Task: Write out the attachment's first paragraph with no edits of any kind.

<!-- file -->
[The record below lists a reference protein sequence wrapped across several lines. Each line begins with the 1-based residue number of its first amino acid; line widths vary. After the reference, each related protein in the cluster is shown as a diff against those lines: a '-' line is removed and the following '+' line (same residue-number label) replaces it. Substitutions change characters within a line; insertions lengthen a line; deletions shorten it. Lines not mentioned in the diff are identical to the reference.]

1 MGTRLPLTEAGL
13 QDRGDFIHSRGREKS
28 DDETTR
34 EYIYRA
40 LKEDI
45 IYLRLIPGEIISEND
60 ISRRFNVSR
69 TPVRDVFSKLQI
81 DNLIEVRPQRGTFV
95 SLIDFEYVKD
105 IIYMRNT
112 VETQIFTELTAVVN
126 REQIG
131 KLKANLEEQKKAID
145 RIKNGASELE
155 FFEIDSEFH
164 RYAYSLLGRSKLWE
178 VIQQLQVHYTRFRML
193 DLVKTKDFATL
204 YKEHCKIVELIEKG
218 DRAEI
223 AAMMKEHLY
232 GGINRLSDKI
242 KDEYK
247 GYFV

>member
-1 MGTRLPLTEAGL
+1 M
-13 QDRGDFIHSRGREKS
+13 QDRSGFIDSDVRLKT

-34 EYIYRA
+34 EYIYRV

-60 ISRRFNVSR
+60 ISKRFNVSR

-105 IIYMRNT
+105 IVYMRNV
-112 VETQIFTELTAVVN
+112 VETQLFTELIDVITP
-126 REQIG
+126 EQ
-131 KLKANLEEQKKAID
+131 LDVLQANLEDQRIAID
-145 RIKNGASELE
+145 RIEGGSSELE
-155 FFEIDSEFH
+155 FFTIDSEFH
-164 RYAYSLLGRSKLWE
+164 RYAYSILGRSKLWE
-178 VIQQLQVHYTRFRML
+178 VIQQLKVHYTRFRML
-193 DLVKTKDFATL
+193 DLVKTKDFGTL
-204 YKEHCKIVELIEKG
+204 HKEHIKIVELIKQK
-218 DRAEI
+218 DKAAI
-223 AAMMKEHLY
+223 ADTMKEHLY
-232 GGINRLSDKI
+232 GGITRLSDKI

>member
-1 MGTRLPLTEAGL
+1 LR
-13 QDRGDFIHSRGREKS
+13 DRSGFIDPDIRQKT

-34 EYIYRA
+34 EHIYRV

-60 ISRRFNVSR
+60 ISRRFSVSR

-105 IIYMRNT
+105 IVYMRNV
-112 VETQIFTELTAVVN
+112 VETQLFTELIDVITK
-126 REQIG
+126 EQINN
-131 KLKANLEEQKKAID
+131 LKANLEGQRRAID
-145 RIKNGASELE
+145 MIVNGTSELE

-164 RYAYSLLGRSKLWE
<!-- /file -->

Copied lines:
[The record below lists a reference protein sequence wrapped across several lines. Each line begins with the 1-based residue number of its first amino acid; line widths vary. After the reference, each related protein in the cluster is shown as a diff against those lines: a '-' line is removed and the following '+' line (same residue-number label) replaces it. Substitutions change characters within a line; insertions lengthen a line; deletions shorten it. Lines not mentioned in the diff are identical to the reference.]